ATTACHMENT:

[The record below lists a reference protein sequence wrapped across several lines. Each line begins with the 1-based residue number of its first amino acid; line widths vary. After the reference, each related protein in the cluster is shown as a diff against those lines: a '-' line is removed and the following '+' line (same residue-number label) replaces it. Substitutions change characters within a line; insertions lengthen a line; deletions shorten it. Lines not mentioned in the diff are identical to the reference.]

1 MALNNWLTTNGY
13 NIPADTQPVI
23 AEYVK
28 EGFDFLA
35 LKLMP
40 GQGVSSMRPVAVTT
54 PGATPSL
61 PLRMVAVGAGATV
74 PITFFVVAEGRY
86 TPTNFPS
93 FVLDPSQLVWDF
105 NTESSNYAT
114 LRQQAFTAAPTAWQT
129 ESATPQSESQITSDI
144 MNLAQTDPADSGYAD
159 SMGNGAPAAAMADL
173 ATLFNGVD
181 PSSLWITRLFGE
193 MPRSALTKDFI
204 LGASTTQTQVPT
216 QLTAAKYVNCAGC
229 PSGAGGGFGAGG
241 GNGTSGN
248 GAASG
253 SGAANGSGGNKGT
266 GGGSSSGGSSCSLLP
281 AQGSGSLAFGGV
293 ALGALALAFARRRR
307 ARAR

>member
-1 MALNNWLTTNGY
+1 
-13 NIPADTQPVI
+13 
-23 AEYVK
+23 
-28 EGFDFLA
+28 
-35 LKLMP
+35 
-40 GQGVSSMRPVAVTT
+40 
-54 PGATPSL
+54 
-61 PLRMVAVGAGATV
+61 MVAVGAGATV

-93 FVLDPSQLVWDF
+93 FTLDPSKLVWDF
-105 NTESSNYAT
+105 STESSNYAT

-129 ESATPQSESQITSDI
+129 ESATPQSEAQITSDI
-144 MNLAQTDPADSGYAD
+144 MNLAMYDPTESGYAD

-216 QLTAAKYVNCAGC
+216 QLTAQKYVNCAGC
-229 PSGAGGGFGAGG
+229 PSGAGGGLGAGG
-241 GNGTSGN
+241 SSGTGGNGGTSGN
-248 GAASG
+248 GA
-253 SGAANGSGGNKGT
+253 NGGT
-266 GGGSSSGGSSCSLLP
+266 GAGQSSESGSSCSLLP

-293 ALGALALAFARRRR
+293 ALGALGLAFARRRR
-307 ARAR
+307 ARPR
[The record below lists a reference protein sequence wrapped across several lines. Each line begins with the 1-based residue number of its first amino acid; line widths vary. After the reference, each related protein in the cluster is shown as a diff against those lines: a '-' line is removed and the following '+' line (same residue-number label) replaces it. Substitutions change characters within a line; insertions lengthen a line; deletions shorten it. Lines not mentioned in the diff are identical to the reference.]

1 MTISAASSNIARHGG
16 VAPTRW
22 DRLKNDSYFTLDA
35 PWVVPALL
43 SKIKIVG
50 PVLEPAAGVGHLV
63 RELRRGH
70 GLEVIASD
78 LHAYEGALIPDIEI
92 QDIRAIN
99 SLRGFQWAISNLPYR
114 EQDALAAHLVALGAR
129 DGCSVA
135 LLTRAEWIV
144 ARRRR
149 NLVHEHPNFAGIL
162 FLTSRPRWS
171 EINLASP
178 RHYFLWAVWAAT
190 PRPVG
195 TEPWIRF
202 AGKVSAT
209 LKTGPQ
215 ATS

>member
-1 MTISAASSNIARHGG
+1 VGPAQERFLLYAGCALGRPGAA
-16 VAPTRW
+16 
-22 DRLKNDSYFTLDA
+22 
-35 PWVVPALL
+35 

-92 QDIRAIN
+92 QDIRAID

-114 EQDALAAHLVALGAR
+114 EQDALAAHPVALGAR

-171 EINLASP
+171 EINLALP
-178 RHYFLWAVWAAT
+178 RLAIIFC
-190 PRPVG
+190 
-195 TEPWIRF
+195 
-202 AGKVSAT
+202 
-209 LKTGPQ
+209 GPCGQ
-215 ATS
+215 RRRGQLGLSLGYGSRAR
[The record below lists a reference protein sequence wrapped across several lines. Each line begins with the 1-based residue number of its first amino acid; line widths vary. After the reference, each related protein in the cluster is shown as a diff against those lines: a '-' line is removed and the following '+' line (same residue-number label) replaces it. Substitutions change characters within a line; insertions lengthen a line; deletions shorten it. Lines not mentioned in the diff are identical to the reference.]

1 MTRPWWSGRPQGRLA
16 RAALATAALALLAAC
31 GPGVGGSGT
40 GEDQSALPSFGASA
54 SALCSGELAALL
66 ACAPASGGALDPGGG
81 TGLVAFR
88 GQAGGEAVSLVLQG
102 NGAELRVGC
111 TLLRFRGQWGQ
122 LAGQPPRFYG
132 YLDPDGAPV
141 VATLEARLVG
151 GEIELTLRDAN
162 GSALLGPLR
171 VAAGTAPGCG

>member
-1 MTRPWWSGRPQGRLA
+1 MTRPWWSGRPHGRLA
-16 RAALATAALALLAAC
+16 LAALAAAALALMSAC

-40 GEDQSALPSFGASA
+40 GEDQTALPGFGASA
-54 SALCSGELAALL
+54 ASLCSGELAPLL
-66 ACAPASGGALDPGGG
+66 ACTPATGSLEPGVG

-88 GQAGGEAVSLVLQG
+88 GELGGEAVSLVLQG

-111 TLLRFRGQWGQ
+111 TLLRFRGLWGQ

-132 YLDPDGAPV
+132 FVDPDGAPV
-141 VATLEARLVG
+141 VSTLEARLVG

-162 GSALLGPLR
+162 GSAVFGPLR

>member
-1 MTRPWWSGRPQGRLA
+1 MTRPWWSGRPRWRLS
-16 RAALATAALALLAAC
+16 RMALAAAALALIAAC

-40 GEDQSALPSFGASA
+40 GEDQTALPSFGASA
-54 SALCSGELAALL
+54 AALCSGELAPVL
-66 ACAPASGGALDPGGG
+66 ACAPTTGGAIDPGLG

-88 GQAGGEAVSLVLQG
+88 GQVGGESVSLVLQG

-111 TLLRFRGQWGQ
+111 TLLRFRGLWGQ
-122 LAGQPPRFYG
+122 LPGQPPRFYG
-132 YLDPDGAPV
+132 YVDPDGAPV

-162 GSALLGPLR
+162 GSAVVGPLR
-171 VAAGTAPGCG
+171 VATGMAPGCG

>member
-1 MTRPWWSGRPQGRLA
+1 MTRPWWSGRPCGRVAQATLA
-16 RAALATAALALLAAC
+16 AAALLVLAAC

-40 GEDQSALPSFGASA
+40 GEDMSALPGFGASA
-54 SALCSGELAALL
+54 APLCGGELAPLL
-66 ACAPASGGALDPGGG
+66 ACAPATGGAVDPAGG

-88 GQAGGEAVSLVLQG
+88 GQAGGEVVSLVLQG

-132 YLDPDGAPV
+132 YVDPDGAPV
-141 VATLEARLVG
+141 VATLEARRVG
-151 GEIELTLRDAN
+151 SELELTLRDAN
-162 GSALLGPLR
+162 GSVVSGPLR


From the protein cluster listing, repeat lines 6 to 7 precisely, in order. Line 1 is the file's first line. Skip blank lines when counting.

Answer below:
35 LKLMP
40 GQGVSSMRPVAVTT